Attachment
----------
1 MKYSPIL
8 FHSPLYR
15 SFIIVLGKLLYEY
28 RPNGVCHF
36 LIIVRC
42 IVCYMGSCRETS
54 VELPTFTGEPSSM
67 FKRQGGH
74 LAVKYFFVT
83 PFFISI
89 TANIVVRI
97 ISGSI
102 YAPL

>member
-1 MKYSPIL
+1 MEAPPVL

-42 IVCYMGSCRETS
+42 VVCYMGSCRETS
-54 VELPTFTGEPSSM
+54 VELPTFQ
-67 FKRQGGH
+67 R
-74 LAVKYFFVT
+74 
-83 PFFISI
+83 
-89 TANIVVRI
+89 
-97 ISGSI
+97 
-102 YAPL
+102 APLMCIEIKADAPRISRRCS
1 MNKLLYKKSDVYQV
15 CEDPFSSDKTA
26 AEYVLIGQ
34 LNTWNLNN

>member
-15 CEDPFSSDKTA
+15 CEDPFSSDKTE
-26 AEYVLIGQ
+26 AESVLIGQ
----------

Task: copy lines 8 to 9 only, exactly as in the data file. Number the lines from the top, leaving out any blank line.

67 FKRQGGH
74 LAVKYFFVT